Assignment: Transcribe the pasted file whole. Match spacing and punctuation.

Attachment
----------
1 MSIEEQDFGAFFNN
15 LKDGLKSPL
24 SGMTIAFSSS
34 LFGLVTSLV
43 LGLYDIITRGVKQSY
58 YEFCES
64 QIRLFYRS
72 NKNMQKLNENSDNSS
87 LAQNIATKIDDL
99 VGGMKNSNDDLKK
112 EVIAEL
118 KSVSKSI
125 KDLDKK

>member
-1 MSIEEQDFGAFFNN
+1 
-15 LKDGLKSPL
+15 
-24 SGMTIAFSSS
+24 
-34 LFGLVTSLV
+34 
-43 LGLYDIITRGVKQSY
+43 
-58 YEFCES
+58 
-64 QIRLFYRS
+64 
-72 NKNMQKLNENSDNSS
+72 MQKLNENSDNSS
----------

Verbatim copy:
1 MSIEEQDFGAFFNN
15 LKDGLKSPL
24 SGMTIAFSSS
34 LFGLVTSLV
43 LGLYDIITRGVKQSY
58 YEFCES
64 QIRLFYRS
72 NKNMQKLNENSDNSS
87 LAQNIATKIDDL
99 VGGMKNSNDDLKK
112 EVIAEL
118 KSVSKSI
125 KDLDKK

>member
-1 MSIEEQDFGAFFNN
+1 
-15 LKDGLKSPL
+15 
-24 SGMTIAFSSS
+24 
-34 LFGLVTSLV
+34 
-43 LGLYDIITRGVKQSY
+43 
-58 YEFCES
+58 
-64 QIRLFYRS
+64 
-72 NKNMQKLNENSDNSS
+72 MQKLNENSDNSS